64 posts • joined Monday 6th July 2009 11:34 GMT
Keep-It-Simple-Stupid of Death
Blair and Campbell killed David Kelly by leaking his name to the press in a game of 20 questions, even if it was a suicide. It is ridiculous to say that it couldn't have been a murder because he himself feared for his life if his name was mentioned. Perhaps it was someone, a rogue foreign element or whoever, trying to make it look like Blair ordered the killing. I don't trust Blair's sincerity, I think subsequent events proved how ready he and his neo-con allies were to kill. I'd like to see all politicians regularly comprehensively tested for psychopathy.
The Shirlie McKie and Lockerbie cases prove how unreliable state 'proof' is. Lockerbie remains the UKs biggest terrorist attack, if that what it was, and the fact that conviction is based on an obvious mistrial that still hasn't been righted indicates that we'll never know the truth in this case.
While it might just be possible to kill yourself in a bag in a bath, that seems the most fanciful of scenarios and it is suspicious it is even suggested, especially given the other evidence of the clean flat and the unidentified couple. Of course he was murdered, Occam's Razor. He worked in a dangerous environment, so whether it was an office affair gone wrong, or a foreign government trying to turn him, or his employer punishing him for refusing to confirm two plus two equals five, that's where the questions lie. The fact the investigation was stimied and mucked up hints at our states complicity.
Re: Yes but...
"with four- or five letter domains they're not proper countries"
Aye, right, says you Jimmy! It's just a convention to use ISO 3166-1 alpha-2 codes in the Domain Name System as country code top-level domains. It's not always followed which is why this is theregister.co.uk instead of theregister.co.gb - so Scotland can have a different alpha-2 code than it's ccTLD. Plus being the first independent nation with a four letter ccTLD would be a mark of distinction, innovation and modernity.
When this story was first reported on the Scotsman the suggestion was .Sco, and I was the first person to point out that as four letter ccTLDs were available then Dot Scot made far more sense. Partly due to a dislike of Sco-Unix, but mostly because it rhymes and is more intuitive.
"a direct assault on the freedoms and rights of creators of content to be rewarded fairly"
Thanks to El Reg I now need to fairly reward Scarlett Johansson for the content she has created.
Thwarted by the CEO?
The CEO of every CA should be chained to their desks to manually verify everything until they can prove their systems security. That'd encourage them to take security more seriously.
Not the insurance file
No emailed password
The passphrase was passed on a piece of paper, according to the journalist who then published it. The Guardian have already admitted that against Wikileaks instructions they kept a copy of the unencrypted file on an internet facing PC, so it could easily have been lifted from their site given how technologically unaware they have proven themselves to be - at one point Assange had to drive across town to show them how to unzip a file!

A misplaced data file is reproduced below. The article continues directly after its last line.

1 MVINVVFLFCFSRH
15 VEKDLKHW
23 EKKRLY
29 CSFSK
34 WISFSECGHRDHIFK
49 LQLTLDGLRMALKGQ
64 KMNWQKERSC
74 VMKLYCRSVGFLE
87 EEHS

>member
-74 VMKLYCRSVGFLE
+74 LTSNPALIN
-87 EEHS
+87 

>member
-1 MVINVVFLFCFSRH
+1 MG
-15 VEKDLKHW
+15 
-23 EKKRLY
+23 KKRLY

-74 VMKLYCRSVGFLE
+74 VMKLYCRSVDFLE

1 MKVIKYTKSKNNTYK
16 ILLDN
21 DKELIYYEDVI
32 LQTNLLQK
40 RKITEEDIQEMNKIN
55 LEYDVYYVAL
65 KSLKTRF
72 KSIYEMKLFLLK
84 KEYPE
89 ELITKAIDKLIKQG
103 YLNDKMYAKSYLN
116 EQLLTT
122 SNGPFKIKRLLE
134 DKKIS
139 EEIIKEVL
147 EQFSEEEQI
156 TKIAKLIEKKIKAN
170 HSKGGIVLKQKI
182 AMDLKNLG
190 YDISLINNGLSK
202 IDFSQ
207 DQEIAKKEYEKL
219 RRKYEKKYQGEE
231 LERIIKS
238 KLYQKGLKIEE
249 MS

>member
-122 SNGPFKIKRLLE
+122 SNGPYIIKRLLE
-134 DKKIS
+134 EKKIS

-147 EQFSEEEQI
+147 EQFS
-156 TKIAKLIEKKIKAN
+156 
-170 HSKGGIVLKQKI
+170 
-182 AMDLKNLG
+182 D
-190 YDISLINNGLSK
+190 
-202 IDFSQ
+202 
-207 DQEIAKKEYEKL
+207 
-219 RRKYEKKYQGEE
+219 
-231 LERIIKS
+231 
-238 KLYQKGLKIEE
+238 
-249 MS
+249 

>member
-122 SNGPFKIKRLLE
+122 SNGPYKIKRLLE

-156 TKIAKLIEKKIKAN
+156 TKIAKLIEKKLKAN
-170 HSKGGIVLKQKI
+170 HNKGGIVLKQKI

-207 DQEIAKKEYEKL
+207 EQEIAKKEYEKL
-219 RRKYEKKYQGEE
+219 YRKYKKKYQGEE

Wikileaks were annoyed that the Guardian gave the NYT the full files against the express wishes of Assange. The Guardian did this to get access to the US spooks, and to cover their bums. You should read the books that the Guardian and NYT have written, they are confessionals of breaches of journalistic ethics dressed up as a secret squirrel adventure story.
Being able to keep in touch my friends
I have the telephone. My friends know how to use it, pseudo friends don't know my number, and it doesn't rate me in some sort of fake popularity contest like some needy wannabe. The fact most people are so moronic that an asshole like Zuckerberg is Times 'Man of the Year' only illustrates that most people are so brainwashed that Simon Cowell would be rated higher than Alexander Graham Bell in any current poll. It is especially sad to see any support for ShameBook on El Reg. Yeuch!
@John RD Kidd
I speak as someone who has ruined my health and wealth by opposing US military flights to Israel through the UK, and who had friends in Gaza when the last massacre began. I disagree with your tone which seems to be the classic 'tail wagging the dog', that the innocent US is an unwitting victim of their domestic Israeli lobby.
I don't believe that. The US, or any global power, would be messing around in the Middle East whether Israel existed or not, simply because that is where the oil is.
Gaza was a war-crime supported by the US, but Fallujah was a greater crime without Israeli involvement. The UK army took part in the Fallujah massacre directly, and yet no Brit condemns that atrocity.
To demonise Israel and evil shits like Sharon is intellectually unbecoming when our own 'Middle East Peace Envoy' is Tony Blair. He remains worse than Thatcher, worse than Mugabe, worse than Ahmadinejad, worse even than Bush. We shouldn't go abroad to look for villians.
Israel has committed war crimes in my opinion, but we have done much worse more visibally.
I'm more confused by Dr Who's love of the Brits. Didn't American children ever get so scared by a TV programme that they hid being their couches?
One of my firends is a compulsive collector who has a Dr Who room in his tiny flat. No models, videos, or other touristy nonsense, just amazingly rare literature and epsiodes. Now if any other obsessive wants a quick tour for £65 then I might just be able to arrange it.